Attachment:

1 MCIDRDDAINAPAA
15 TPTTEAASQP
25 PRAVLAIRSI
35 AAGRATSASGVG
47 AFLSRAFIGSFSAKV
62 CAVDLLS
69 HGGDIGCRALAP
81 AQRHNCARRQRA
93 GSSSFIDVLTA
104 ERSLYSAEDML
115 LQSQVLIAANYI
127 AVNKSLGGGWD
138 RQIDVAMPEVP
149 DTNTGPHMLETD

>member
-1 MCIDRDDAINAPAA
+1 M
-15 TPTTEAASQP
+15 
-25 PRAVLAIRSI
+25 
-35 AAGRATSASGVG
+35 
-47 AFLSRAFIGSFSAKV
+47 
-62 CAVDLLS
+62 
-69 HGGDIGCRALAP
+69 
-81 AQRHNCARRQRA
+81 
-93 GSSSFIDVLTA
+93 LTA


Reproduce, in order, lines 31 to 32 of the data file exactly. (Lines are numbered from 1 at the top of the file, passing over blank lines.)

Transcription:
+81 
-93 GSSSFIDVLTA